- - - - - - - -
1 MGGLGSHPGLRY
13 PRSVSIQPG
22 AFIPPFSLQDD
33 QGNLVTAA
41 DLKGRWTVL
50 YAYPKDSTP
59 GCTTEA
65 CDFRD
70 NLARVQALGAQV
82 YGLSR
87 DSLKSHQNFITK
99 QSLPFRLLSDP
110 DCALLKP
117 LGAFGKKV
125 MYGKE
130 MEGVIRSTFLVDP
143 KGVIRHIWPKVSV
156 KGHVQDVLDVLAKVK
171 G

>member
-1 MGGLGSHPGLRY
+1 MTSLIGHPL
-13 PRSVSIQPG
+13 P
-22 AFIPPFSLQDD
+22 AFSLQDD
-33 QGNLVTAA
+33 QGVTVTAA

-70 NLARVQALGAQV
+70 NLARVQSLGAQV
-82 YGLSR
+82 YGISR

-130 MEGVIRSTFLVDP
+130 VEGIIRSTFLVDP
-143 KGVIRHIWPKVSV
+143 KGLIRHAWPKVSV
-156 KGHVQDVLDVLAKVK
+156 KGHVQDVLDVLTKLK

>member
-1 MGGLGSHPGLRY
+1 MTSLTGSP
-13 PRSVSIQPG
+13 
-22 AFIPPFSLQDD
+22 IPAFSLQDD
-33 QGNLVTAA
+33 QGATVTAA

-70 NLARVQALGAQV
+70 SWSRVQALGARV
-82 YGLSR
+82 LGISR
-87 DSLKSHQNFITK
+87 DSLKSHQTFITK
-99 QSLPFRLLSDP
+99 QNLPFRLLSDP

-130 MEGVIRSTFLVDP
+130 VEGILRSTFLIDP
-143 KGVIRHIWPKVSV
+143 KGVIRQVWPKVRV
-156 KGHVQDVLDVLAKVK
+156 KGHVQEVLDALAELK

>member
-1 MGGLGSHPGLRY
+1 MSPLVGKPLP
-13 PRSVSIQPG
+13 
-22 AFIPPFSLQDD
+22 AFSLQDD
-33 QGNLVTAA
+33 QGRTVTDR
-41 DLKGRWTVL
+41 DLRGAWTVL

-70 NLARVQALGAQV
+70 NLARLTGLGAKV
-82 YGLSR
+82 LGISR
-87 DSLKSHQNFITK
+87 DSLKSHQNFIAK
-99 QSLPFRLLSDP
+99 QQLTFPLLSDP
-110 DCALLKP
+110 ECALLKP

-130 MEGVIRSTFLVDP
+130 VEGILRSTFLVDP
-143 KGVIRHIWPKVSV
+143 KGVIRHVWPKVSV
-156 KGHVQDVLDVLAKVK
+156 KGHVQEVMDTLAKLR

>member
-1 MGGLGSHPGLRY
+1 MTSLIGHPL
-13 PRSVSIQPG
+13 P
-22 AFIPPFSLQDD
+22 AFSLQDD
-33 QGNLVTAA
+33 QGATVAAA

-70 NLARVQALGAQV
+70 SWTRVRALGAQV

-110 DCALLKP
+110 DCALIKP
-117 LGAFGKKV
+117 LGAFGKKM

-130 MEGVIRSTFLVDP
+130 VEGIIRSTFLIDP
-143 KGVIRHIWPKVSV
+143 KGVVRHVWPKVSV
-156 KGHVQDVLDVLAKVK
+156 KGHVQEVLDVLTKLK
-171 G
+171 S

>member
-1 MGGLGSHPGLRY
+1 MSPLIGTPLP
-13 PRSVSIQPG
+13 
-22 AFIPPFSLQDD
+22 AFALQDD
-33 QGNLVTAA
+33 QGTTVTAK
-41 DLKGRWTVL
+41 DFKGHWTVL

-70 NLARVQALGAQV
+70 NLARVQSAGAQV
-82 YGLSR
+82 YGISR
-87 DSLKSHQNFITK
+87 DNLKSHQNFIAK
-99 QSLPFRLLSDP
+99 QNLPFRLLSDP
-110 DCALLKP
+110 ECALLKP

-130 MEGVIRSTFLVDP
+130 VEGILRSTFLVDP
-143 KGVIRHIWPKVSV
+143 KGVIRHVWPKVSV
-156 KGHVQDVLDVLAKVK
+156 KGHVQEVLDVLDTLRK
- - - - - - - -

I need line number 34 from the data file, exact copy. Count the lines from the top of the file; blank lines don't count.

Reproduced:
+130 VEGIIRSTFLVDP